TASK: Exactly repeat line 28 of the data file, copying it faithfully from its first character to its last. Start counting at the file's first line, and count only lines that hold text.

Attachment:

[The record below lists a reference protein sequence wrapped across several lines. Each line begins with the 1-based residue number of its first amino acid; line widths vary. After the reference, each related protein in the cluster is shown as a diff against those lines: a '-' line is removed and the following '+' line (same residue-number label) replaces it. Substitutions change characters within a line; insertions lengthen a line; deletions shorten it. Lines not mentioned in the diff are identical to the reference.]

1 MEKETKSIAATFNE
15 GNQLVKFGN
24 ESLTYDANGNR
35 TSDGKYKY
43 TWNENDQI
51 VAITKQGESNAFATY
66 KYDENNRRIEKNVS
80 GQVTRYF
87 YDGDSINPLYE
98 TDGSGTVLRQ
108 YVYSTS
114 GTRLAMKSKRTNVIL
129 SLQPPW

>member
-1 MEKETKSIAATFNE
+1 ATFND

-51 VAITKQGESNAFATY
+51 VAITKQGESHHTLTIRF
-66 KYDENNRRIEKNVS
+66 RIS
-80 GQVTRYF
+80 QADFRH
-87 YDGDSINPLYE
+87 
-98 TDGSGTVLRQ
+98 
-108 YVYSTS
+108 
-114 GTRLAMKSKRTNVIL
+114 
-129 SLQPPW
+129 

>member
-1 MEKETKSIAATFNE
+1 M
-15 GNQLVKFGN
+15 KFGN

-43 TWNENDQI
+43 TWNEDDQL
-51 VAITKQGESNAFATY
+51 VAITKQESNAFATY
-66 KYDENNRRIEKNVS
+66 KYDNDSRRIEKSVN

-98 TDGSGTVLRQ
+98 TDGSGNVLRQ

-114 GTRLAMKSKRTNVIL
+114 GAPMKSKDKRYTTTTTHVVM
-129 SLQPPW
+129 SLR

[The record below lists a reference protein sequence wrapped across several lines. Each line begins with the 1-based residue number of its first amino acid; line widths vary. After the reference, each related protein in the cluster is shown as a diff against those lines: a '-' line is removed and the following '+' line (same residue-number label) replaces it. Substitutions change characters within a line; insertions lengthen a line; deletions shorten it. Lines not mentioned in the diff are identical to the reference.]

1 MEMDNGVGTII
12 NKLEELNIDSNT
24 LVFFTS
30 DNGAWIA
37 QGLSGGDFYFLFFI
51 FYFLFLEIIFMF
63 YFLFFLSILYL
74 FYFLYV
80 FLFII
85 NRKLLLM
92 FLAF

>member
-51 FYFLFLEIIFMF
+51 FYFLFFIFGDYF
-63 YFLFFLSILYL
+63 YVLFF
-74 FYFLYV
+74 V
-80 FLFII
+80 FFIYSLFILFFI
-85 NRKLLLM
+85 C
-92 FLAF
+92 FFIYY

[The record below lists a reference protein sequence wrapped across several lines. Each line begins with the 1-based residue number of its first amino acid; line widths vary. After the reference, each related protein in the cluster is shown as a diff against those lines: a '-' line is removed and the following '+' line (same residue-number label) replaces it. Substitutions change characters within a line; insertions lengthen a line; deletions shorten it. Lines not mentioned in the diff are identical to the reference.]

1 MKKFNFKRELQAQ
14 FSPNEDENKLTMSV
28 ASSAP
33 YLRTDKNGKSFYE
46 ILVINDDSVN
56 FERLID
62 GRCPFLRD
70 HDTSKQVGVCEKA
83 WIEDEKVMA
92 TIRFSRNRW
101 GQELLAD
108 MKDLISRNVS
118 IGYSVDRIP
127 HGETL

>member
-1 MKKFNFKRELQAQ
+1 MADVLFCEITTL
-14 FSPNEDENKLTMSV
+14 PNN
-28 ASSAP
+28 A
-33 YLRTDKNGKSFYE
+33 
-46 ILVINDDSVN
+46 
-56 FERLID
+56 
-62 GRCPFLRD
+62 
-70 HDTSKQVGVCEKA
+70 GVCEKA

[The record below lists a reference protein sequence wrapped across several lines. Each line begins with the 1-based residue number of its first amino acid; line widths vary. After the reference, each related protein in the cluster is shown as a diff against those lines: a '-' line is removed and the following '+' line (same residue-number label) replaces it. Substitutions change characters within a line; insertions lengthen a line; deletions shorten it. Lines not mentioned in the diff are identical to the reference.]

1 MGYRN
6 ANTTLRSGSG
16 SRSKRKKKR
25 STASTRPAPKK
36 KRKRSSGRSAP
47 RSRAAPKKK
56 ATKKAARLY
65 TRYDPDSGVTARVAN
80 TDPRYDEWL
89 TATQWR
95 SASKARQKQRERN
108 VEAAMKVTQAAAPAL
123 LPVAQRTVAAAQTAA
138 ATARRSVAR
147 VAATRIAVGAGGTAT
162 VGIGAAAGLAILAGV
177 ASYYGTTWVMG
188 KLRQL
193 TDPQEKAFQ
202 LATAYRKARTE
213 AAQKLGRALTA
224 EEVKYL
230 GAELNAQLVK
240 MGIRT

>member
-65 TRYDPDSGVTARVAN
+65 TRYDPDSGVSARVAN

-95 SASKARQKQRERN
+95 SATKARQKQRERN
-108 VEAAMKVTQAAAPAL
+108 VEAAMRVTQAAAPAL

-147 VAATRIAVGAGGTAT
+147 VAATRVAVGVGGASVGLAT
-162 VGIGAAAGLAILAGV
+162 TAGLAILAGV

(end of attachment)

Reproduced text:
-108 YVYSTS